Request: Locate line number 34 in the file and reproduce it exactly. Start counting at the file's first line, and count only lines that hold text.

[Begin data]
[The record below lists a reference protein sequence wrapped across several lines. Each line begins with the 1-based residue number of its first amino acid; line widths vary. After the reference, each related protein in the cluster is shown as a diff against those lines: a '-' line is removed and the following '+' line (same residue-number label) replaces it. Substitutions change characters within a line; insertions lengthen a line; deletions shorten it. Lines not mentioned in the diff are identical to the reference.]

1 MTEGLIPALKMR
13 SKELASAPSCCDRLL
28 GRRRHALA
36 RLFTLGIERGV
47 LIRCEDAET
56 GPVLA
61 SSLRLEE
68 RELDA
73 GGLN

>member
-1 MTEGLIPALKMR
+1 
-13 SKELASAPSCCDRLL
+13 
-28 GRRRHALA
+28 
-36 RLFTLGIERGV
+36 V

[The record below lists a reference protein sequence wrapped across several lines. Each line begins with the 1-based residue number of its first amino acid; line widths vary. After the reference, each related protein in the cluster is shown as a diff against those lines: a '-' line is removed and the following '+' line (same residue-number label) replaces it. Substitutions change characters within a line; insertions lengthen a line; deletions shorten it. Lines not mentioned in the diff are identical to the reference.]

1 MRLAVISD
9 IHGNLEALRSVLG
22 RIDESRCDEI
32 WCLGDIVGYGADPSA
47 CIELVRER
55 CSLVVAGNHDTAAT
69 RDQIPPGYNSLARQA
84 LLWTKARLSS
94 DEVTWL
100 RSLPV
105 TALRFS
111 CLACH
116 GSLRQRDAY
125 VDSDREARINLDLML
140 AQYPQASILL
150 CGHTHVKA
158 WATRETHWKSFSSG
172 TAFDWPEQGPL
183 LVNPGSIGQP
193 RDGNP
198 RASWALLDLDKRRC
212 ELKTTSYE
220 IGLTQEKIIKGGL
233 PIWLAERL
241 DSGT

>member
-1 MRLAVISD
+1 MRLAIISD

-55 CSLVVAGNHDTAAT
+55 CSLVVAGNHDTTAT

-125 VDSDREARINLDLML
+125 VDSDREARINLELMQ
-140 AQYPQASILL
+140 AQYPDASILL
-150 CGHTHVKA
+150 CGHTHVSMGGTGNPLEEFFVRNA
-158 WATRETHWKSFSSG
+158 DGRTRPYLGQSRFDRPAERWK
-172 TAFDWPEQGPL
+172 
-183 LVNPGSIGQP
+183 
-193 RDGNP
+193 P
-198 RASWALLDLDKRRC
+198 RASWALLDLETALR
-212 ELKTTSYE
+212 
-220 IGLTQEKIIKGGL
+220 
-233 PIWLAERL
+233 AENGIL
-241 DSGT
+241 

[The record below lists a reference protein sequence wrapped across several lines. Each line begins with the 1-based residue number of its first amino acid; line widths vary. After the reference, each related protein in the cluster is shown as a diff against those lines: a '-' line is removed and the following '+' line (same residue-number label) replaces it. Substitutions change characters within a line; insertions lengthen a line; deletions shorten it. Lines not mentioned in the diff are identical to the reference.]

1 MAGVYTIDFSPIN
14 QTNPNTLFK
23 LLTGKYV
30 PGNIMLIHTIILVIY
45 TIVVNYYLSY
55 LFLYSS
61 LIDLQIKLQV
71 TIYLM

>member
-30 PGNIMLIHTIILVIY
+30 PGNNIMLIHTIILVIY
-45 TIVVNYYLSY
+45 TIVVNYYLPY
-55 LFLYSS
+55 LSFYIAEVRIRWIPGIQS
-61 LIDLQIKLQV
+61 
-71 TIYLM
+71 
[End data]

125 VDSDREARINLDLML